Soave Enterprises utilizes innovative technology to generate energy and support tomato growth in one complete process.
Soave Enterprises incorporates an innovative new approach to energy conservation and consumption at the Great Northern Hydroponics (GNH) facility in Ontario, Canada. The Soave plant functions as a tri-generation facility which essentially generates energy and conserves resulting CO2 emissions to fertilize their tomato crops. The technology is a natural-gas-fired heat and power project that provides electricity generation, hot water, and carbon dioxide to the greenhouse. Creation of electricity from natural gas produces substantial amounts of thermal energy, as well as carbon dioxide exhaust emissions. Being a tri-generation facility, GNH burns natural gas in four GE Jenbacher reciprocating gas engine generating units with selective catalytic reducer (SCR) emission controls. This thermal energy – in the form of hot water – is then supplied to GNH to heat the green house.
Next, the Soave Enterprises hydroponics facility employs the latest in environmental technology to clean the exhaust emissions and to extract carbon dioxide, where the carbon dioxide is the key component of photosynthesis – providing the greenhouse with the necessary fertilizer for the greenhouse’s tomato crop. Since the CO2 is not emitted into the air, GNH is also looked at as a net user of CO2.
The third component is the electricity that is generated by the engines and transferred to power local homes. The project represents the only one of its kind and is currently the most technically-advanced and environmentally-sustainable project of its kind anywhere in North America.
Partnering with Energy Experts
The entire system was co-designed between GE and GNH. “We sourced and imported all material with the generating equipment designed and imported by GE,” Didychuk, President of GNH says. “We acted as our own project manager and general contractor. However, having an industry leader as your technology partner, such as GE Jenbacher who dominates the European greenhouse industry with a market share of greater than 70% really helps the success of a project like this.”
Plans for the Future
Besides the energy savings and the environmental benefits, tri-generation is also improving tomato production at Soave Enterprises. Didychuk tells that the lifespan of a greenhouse tomato is short – about eight weeks from flower to picking – so you really need to capitalize on your growing time. “Injecting the captured CO2 into the greenhouse, where it then flows out to feed the tomato plants, is an extra boost of fertilization that helps the plants grow larger and faster.”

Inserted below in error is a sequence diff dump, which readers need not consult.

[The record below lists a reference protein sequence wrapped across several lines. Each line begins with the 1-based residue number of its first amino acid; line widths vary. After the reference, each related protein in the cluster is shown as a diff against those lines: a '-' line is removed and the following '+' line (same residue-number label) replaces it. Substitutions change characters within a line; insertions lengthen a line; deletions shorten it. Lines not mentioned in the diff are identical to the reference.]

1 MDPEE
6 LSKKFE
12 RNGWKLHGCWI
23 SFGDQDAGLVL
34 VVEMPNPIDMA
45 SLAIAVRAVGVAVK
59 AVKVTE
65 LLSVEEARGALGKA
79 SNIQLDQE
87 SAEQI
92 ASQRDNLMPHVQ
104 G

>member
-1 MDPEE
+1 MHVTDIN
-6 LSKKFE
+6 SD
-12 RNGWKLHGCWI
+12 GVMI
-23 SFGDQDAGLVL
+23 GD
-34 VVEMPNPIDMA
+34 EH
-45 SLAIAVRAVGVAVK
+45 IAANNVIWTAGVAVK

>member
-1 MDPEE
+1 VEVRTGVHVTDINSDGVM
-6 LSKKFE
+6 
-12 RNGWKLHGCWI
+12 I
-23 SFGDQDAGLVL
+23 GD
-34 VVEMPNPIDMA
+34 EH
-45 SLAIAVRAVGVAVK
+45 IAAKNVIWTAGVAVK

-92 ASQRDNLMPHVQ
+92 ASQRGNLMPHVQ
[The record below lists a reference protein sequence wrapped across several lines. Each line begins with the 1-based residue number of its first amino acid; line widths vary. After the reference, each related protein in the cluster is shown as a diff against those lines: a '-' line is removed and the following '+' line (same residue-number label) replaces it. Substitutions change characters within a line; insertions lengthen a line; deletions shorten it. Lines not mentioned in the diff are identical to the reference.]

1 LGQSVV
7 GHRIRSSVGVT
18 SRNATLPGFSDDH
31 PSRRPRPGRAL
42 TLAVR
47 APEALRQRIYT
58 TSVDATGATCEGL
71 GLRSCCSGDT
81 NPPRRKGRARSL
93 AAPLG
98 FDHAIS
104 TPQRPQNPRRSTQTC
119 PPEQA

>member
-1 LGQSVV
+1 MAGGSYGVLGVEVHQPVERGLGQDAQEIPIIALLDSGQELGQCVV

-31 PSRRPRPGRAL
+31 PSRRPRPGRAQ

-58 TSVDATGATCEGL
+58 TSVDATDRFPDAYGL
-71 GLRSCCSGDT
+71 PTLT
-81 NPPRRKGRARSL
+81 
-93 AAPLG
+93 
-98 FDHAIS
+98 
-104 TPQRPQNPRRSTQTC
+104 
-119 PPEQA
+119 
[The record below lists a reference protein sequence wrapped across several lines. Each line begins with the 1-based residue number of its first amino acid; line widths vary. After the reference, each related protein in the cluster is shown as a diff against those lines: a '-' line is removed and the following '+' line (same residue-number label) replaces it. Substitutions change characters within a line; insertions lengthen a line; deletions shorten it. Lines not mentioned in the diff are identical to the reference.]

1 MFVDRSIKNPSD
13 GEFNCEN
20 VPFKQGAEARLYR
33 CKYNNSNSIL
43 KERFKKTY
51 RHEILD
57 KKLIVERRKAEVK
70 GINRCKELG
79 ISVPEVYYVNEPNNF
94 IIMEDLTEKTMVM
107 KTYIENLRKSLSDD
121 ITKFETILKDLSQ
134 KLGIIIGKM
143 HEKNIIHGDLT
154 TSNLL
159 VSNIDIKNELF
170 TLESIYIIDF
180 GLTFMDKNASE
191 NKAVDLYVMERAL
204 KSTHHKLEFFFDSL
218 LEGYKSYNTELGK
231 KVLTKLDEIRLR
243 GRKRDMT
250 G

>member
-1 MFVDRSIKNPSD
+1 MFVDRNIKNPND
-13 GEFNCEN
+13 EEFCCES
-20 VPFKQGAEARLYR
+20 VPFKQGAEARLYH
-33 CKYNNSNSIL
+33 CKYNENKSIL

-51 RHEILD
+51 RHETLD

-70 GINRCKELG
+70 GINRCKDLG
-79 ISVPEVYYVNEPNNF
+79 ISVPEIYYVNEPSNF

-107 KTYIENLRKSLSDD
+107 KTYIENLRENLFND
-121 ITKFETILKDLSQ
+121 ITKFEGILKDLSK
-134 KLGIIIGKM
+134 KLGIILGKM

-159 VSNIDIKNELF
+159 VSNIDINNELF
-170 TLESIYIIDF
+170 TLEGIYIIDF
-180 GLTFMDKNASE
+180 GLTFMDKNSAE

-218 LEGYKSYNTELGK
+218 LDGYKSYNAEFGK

Furthermore, the Soave company has plans for even greater improvements into the future. “Staying ahead of innovation with even more energy solutions isn’t easy, but we plan to add cooling to the process within the year, turning it into a quad-generation facility, which is a really unheard of and rare occurrence,” Didychuk states.
About Soave Enterprises
From the early days of his first company, Tony Soave has had a commitment to integrating innovative technology and partnerships. Whether it is developing partnerships between industry associations, government energy plants, or community programs, Tony Soave encourages each of his diverse companies to look for new opportunities in every aspect of their business.
Soave Enterprises is a diversified management and investment company founded by Detroit businessman Anthony Soave that provides strategic planning, financial and other management resources to its affiliated business ventures in the real estate, automotive retailing, beer distribution, scrap metal, industrial services and transportation industries, among others. For more information on Anthony Soave and Soave Enterprises, please visit http://www.soave.com.
3400 E Lafayette
Detroit, MI 48207